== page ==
While Ford is correct that not every municipal broadband project has succeeded—there have been some catastrophic failures beset with scandal that have undermined the movement in general—there are many examples (Chattanooga, Tennessee; Lafayette, Louisiana; and Leverett, Massachusetts come to mind) of it working quite well. So far, at least 83 cities in the US have offered fiber to their citizens. Many—most—are not economic disasters.The most glaring problem with Ford's paper is that he uses economic theory over and over to prove his point, without doing any deep dives into the economics of these real-world examples. Time and time again, cities have been thrilled with the fact that investment in broadband technology has led to businesses relocating to take advantage of fast and reliable internet. Ford dismisses this phenomenon as "business stealing" that may be good for one city but is bad for the rest of the country.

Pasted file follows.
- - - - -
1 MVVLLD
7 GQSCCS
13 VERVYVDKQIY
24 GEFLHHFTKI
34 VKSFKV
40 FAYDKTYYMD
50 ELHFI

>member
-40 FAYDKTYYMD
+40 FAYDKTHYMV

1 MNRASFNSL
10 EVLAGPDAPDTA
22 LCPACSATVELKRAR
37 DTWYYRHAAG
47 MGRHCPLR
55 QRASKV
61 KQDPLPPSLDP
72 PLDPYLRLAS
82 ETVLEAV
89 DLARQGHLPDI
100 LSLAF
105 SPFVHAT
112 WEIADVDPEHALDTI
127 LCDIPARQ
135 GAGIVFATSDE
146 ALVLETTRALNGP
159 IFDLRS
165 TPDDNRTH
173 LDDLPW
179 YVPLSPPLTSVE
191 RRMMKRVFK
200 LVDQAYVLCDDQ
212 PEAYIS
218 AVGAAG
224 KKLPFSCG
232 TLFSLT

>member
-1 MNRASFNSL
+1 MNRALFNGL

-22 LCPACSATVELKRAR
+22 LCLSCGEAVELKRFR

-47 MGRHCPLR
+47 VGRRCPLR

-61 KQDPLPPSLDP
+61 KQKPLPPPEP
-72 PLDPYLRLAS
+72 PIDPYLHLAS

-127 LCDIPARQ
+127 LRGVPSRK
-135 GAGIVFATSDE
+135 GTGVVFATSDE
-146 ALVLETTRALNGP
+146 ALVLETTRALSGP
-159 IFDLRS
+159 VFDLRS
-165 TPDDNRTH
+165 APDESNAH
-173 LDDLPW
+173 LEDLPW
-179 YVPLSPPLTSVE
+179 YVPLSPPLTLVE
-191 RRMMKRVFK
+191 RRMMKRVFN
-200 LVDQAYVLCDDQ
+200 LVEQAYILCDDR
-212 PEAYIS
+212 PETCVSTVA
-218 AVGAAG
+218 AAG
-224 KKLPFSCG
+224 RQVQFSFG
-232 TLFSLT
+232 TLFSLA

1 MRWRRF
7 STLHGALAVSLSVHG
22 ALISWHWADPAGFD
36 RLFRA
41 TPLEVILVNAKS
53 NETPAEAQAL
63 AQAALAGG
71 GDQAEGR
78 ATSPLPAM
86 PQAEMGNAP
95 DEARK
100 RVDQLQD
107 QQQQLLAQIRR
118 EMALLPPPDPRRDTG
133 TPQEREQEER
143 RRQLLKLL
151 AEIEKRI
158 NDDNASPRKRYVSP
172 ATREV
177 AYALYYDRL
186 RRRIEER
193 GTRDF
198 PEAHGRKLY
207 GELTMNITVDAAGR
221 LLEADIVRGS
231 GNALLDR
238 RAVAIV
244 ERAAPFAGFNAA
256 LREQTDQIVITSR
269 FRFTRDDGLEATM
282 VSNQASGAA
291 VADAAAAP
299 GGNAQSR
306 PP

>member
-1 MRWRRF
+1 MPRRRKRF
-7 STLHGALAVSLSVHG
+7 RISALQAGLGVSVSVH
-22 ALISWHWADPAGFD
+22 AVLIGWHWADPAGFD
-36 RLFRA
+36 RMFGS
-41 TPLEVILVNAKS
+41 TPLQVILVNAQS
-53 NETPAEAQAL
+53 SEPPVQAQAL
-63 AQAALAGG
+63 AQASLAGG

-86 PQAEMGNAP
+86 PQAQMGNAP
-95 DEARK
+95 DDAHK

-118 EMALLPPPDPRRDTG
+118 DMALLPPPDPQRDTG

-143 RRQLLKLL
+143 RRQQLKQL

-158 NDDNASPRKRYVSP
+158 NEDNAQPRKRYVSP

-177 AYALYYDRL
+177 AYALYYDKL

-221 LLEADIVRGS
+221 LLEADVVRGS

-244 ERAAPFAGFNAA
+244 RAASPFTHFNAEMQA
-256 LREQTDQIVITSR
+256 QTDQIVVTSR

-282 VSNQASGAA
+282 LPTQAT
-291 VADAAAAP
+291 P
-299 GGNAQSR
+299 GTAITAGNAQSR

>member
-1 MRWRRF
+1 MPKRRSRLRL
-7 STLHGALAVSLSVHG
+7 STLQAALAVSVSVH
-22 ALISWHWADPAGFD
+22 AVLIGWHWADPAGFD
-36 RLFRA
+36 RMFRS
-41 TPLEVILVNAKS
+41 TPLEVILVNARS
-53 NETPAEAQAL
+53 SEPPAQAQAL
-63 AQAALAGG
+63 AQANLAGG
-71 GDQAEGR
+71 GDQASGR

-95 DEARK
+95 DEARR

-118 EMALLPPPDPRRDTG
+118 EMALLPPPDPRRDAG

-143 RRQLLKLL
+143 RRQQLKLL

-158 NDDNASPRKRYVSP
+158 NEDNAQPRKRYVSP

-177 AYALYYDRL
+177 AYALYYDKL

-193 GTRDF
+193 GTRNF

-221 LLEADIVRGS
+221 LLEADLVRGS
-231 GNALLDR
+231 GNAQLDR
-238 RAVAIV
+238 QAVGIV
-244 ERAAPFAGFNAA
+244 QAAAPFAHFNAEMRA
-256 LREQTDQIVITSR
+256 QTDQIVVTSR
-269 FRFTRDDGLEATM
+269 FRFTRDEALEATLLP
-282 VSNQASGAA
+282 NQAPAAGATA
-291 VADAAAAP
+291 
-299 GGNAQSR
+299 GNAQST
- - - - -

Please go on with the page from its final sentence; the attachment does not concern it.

"People are kooky for broadband … there's no rational broadband thinking at the FCC and people are carrying on about it so much"
This is a bizarre argument does not leave room for the idea that top-of-class broadband can spur and support the creation of new businesses that take advantage of higher bandwidth connections; it also does not take into account research that suggests faster connections lead to higher real estate values and more educational opportunities for residents, which are associated with better economic outcomes overall. Finally, it operates on the assumption that the status quo should be good enough going forward—that America's businesses can and should continue to compete globally with companies based in countries with broadband that runs laps around ours.Ford wrote that labeling broadband a "necessity" or "a human right" is "melodramatic" and wrote in the paper that "downloading a movie in five seconds rather than five minutes is a private issue, not a social good worthy of taxes and subsidies."
Municipal broadband is a repudiation of the status quo, an emphatic statement by voters and their representatives that the free market has not worked for them.